#1- She had just passed you so she knew you were there.

#2- It sounds like you did not change your line of travel and had she not veered right you would have passed her car and the turning car safely.

#3- By riding as far right as practical you are effectively creating your own travel lane. Had there been a bike lane present on this road it would more than likely have been exactly where you would have been riding. Had she turned into the bike lane and hit you it would have been more obvious that she broke the law. But bike lanes are just stripes on the pavement you had the same rights to be riding where you were regardless of the striping.

HOWEVER, the cyclist most definitely could have anticipated the driver's error and saved everybody a lot of trouble. When coming upon such a situation in the future I strongly suggest anticipating that the driver will do something STUPID! I know the adage "Don't ASSUME. It makes an ass of you and me." But in this case assuming the driver will do something stupid may save your life.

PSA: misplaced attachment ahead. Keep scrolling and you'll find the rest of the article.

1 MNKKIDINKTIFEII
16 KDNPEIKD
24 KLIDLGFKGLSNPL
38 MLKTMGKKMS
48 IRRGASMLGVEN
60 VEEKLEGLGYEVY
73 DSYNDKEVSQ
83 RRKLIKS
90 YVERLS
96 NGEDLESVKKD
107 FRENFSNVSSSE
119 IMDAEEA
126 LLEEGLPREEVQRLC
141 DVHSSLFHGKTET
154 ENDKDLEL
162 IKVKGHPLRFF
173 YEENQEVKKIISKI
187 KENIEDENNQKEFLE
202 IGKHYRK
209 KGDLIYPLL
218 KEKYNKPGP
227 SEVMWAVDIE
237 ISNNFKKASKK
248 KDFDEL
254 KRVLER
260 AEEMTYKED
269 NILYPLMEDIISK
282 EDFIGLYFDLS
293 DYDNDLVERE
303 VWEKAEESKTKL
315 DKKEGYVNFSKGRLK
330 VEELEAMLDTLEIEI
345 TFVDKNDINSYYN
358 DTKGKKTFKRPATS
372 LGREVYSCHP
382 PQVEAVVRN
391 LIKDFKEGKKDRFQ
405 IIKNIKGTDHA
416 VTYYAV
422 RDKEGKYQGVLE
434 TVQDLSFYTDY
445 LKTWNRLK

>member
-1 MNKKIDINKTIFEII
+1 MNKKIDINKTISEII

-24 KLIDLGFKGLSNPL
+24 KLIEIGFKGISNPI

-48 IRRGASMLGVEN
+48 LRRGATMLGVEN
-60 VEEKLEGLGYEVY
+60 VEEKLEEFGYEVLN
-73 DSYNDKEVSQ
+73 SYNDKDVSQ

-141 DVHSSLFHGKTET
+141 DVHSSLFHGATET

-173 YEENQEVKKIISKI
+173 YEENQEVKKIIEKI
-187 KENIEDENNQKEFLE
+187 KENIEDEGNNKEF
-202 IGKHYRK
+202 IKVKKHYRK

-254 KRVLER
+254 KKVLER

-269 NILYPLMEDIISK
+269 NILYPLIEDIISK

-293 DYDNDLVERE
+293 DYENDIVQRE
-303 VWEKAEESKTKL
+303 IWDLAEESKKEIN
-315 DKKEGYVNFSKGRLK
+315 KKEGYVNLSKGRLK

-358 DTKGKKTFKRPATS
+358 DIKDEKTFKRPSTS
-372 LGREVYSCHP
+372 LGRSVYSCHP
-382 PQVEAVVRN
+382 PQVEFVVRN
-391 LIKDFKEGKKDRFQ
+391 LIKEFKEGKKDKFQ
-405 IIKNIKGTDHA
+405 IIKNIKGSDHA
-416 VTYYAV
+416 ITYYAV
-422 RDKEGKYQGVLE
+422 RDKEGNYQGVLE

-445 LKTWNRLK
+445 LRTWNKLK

One other tip- it's rare that drivers will signal such an intention- (also illegal)- I've trained myself to watch the front wheels of cars and as soon as I see it turning my way I'm ready to take evasive action. The reaction time you have to the turning wheel is faster than if they signal, which is often done simultaneously or slightly after they turn the wheel right (because they hit the indicator lever as they turn the steering wheel to the right.
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Old 06-12-10, 10:21 PM
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Originally Posted by buzzman
HOWEVER, the cyclist most definitely could have anticipated the driver's error and saved everybody a lot of trouble. When coming upon such a situation in the future I strongly suggest anticipating that the driver will do something STUPID! I know the adage "Don't ASSUME. It makes an ass of you and me." But in this case assuming the driver will do something stupid may save your life.